Tuesday, February 24, 2015

Rocket to the Moon by Clifford Odets in Revival

L-R: Ned Eisenberg and Marilyn Matarrese in ROCKET TO THE MOON.
In 1938, in the wake of the Great Depression and with Nazism and Fascism on the rise, the world appeared to be on the brink of collapse.  In the same year, Clifford Odets’s personal life was also imploding: his wife had filed for divorce and the Group Theatre, the collective which already had produced five of his plays, seemed to be falling apart.  And it was then that Odets wrote Rocket to the Moon, which was staged that year by the Group Theater and opened to mixed reviews at the Belasco Theatre on Broadway.

Surely it is no coincidence that the play, also set in 1938 in New York City, relates the tale of Ben Stark (Ned Eisenberg), a struggling dentist whose own marriage and career are in similar distress.  Dental patients are difficult to come by when people must choose between dental treatment and putting food on the table to feed their families.  (Dental treatment will lose out every time.)  Phil Cooper (Larry Bull), another struggling dentist who sublets space from Stark is in similar dire straits.  He is an incipient alcoholic who hasn’t paid his rent for several months, which only serves to worsen Stark’s position.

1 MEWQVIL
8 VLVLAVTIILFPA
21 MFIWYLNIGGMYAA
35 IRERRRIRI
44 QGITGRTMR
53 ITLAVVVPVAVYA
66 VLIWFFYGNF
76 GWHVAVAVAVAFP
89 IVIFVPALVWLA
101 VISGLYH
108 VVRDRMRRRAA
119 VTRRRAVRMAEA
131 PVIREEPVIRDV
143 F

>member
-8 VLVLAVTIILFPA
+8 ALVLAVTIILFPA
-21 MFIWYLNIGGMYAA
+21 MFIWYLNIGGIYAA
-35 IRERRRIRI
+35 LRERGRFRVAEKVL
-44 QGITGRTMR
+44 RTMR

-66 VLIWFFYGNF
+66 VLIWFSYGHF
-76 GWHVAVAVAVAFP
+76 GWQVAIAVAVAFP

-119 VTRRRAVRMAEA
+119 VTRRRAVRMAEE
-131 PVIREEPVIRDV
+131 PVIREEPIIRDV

Mr. Prince (Jonathan Hadary), Stark’s wealthy and idiosyncratic father-in-law has generously offered to fund Stark’s purchase of more modern dental equipment and a move uptown to posher quarters, an offer that Stark, who always had big dreams, is inclined to accept.  But Stark’s wife, Belle (Marilyn Matarresse), who is largely estranged from her own father, is more reluctant to accept the offer.  There is a deep bond of friendship and affection between her and her husband – they have been married for a decade and endured the loss of a child together – but their relationship lacks passion and she never shared her husband’s grand ambitions.